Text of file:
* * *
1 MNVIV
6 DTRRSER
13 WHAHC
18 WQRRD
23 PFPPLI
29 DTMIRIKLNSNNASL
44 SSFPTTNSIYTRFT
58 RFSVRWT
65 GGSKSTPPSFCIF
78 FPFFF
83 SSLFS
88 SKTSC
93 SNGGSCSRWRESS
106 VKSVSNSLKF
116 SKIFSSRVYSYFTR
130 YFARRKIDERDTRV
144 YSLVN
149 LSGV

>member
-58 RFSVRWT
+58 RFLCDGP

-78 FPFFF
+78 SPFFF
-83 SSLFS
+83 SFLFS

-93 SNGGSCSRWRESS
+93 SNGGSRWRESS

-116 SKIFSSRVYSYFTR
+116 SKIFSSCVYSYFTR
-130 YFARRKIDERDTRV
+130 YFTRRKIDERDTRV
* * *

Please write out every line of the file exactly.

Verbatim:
1 MNVIV
6 DTRRSER
13 WHAHC
18 WQRRD
23 PFPPLI
29 DTMIRIKLNSNNASL
44 SSFPTTNSIYTRFT
58 RFSVRWT
65 GGSKSTPPSFCIF
78 FPFFF
83 SSLFS
88 SKTSC
93 SNGGSCSRWRESS
106 VKSVSNSLKF
116 SKIFSSRVYSYFTR
130 YFARRKIDERDTRV
144 YSLVN
149 LSGV

>member
-58 RFSVRWT
+58 RFLCDGP

-78 FPFFF
+78 SPFFF
-83 SSLFS
+83 SFLFS

-93 SNGGSCSRWRESS
+93 SNGGSRWRESS

-116 SKIFSSRVYSYFTR
+116 SKIFSSCVYSYFTR
-130 YFARRKIDERDTRV
+130 YFTRRKIDERDTRV